I missed the deadline for the Bridport Prize this week. I’ve been known to hurtle up to a fiction deadline with screeching noises and the smell of burning rubber, but until now, I’d always got them in on time.
I let it happen. It’s been an odd week. It started when I wrote an application for a new career position that would support my family and provide for my pension, but which entailed the kind of boring maintenance work that people only take when they’ve run out of vision or excitement. I got as far as picking up the envelope before I realised that I’m nowhere near ready for a long, slow slide towards death.
I crumpled up the application, tossed it onto the fire, went for a run, got a tattoo, drank a bottle of Lacryma Christi (thank you, Vesuvius), and binge-watched Fleabag (Series 1, first time) till 4am. Finally, up to the eyeballs in latte and ibuprofen, I hurled myself into the surf, only stopping when my legs gave out.
That might have been it – a momentary, therapeutic outburst in an otherwise consistently professional, responsible, motherly life – if another conversation hadn’t happened.
I’d been to the doctor with a lump on my arm. ‘It’s not cancerous,’ he said, but the next day he called back, ‘I’ve been thinking and I’d like you to come back and see my colleague, could you come in tomorrow?’
‘Should I be frightened?’ I asked.
‘No,’ he said. But we both heard it.
After the last few years, the prospect of being ill myself is not the worst I’ve faced, and the feeling in my stomach wasn’t so much fear as bone-deep exhaustion. A kind of existential sobbing from being utterly tired of being cut up and patched up, waiting in queues, listening to beeps and watching syringes empty. Trying not to be so very aware of the eyes avoiding mine.
I spent the night watching Fleabag Series 2, sailing vicariously through someone else’s irresponsible, sexy, drunken, smoky, ridiculous, brilliant, disgusting, vibrant, hilarious, fictitious life, then dragged myself back to the surgery where two smiling professionals met my gaze and told me that I did not have cancer.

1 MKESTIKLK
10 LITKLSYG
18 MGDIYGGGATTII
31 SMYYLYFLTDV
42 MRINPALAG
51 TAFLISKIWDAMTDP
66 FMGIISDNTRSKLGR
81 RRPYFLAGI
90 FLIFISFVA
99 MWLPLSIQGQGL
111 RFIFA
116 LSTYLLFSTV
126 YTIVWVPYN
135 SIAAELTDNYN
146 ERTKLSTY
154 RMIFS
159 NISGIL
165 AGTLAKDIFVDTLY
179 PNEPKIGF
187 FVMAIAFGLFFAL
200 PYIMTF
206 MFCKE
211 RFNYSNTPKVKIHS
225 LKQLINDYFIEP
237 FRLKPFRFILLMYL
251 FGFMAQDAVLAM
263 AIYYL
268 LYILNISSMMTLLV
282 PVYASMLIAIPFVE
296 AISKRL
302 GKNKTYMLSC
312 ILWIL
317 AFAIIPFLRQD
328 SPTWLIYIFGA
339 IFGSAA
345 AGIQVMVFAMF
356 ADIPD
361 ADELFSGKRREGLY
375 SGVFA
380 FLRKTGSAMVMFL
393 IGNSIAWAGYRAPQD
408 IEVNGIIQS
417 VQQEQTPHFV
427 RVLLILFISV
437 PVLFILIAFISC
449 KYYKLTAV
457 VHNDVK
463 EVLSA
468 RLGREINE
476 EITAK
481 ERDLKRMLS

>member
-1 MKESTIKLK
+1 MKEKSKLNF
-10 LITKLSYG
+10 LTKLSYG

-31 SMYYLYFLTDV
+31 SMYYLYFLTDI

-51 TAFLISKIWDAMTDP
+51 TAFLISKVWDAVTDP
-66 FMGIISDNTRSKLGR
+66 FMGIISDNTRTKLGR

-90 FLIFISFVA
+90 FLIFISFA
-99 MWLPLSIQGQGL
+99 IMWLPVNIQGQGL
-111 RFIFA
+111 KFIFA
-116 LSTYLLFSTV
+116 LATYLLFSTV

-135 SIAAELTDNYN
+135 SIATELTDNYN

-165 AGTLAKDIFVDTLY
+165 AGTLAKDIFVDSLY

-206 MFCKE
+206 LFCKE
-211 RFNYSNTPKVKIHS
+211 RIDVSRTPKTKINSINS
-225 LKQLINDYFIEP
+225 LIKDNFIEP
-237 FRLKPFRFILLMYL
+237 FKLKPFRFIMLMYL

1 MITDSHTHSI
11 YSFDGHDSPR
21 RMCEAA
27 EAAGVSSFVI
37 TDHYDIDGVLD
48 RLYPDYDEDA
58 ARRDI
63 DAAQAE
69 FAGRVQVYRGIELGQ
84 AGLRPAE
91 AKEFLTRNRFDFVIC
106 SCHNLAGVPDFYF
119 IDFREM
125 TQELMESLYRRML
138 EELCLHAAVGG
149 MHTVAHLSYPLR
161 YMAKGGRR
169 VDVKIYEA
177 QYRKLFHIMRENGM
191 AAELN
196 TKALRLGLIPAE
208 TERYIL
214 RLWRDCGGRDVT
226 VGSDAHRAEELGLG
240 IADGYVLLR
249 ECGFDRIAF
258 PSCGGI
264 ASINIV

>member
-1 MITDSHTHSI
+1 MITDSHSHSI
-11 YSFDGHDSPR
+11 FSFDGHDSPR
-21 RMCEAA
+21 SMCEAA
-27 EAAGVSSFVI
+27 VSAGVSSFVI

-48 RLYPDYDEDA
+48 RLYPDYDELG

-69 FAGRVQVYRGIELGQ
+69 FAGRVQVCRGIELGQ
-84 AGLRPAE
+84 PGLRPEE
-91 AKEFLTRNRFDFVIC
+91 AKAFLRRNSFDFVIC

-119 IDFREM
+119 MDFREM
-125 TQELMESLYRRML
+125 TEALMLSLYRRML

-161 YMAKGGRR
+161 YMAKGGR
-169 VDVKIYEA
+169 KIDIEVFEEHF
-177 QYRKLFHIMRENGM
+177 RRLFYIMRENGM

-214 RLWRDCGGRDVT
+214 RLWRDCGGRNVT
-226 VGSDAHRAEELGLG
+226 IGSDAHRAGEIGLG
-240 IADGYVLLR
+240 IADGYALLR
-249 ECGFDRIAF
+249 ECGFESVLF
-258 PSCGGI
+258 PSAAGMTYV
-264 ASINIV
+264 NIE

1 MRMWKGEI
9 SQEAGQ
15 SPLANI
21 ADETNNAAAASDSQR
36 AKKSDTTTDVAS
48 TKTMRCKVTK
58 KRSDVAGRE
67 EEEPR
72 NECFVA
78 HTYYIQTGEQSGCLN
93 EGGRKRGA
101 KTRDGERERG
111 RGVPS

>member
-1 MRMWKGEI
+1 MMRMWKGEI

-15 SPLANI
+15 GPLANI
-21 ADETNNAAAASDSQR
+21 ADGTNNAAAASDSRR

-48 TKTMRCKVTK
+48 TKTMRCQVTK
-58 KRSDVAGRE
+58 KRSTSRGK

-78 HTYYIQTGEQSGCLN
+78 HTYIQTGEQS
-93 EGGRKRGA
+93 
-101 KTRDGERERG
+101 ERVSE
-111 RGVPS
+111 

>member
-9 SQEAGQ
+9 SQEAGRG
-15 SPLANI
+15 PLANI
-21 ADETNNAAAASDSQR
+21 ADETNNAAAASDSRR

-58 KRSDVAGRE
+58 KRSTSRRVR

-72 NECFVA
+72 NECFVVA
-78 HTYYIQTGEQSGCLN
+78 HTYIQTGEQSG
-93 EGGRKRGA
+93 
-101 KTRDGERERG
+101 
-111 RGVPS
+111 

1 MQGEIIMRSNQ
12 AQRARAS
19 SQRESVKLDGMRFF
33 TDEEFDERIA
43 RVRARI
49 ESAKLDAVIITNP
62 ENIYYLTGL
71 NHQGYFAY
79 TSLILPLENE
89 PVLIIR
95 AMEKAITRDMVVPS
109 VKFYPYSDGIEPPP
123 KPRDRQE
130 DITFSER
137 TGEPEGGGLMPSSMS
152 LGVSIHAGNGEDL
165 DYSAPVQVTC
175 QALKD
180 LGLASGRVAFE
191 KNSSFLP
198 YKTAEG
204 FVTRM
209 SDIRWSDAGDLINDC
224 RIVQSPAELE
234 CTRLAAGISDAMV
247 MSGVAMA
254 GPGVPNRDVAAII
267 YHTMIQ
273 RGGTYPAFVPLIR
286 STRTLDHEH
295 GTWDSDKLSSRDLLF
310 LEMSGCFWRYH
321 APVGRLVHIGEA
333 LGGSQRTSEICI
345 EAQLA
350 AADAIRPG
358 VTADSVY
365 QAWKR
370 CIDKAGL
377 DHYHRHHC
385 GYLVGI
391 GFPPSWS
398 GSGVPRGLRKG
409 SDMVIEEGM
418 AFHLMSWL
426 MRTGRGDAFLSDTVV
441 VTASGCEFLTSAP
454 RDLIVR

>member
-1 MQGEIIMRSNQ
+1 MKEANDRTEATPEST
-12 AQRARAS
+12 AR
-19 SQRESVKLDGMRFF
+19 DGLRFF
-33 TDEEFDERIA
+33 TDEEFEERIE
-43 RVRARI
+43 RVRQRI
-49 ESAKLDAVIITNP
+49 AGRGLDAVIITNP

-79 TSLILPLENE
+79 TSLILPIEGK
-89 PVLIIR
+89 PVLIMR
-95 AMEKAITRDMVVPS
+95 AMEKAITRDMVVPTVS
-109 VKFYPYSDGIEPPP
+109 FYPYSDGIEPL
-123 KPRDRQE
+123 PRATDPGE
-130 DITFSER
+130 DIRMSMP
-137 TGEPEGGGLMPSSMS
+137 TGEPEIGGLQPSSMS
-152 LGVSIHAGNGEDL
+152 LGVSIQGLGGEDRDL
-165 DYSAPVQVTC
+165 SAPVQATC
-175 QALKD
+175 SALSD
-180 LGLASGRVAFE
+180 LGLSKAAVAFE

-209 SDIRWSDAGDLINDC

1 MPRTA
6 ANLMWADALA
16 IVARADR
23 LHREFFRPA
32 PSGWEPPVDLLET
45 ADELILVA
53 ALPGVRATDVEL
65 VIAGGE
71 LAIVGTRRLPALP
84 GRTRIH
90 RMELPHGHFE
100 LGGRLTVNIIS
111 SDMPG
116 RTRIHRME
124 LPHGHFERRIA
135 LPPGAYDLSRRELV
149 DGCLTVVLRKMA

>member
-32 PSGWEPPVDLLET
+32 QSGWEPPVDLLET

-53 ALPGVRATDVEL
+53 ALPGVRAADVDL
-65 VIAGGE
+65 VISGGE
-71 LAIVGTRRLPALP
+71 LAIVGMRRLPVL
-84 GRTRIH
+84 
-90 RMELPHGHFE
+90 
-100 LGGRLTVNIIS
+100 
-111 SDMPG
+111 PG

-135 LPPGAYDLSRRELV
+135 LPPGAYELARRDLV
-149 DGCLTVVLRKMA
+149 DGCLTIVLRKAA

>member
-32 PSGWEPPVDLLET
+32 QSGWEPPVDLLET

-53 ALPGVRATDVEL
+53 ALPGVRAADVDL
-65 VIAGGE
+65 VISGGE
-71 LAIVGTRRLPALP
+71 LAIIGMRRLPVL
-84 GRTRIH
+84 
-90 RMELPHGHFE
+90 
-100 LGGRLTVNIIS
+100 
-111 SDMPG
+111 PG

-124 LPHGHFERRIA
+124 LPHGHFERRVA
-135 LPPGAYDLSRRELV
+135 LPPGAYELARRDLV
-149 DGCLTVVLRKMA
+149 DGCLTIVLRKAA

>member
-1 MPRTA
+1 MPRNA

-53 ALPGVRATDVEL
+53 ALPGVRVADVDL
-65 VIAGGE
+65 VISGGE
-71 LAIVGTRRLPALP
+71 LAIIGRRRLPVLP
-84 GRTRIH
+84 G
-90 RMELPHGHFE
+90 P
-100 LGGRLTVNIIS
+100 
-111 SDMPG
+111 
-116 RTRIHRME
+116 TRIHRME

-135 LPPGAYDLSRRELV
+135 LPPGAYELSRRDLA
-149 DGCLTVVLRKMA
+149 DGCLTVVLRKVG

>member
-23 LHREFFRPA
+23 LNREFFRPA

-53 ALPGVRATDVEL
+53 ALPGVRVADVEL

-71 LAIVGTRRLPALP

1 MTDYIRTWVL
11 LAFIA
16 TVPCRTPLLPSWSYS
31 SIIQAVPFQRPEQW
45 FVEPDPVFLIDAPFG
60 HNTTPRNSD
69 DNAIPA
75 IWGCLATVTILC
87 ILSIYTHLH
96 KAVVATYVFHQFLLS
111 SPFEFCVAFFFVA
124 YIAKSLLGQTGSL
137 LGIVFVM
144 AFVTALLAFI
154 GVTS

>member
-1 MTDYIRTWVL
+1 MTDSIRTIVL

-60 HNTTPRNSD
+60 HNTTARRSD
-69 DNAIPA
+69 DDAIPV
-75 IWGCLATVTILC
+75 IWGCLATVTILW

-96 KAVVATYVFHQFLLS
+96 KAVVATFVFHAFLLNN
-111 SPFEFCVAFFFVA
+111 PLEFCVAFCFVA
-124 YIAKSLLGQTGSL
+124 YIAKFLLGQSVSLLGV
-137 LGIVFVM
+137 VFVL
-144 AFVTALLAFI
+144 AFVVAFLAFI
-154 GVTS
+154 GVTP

‘Keep an eye on the lump,’ they said.
I pictured myself sitting at a desk, proofreading maintenance work with occasional breaks to stare at an arm lump. You can do that kind of thing for twenty years: people do.
I went home, tore the lump out of my arm, and worked out for two hours. Then, aware of the Bridport deadline, I fed and settled my children, cleaned my house from top to bottom, parked myself in a gleaming armchair by a polished oak desk, wrapped in a fluffy, scented blanket, and did something that I almost never do.
I just sat.
Later, I made some decisions.
Normal service, where I volunteer and help and look after everyone and then smile politely while everyone else gets paid and pensioned and I’m left standing with the tidying up and no time to expand my career or write my novel (or even read one), will not resume.
Instead, if anyone wants to play, I’ll be entering the Seán O’Faoláin International Short Story Competition. Join me?
If I’m going to work
— which I am —
then it must be full of passion, enthusiasm, and life.
Nothing else will do.
My mid-life crisis is over, and today feels bright and exciting, so I’m off now to write.
Before I go, best of luck to those who entered Bridport – it’s a fabulous competition. I look forward to reading the winners.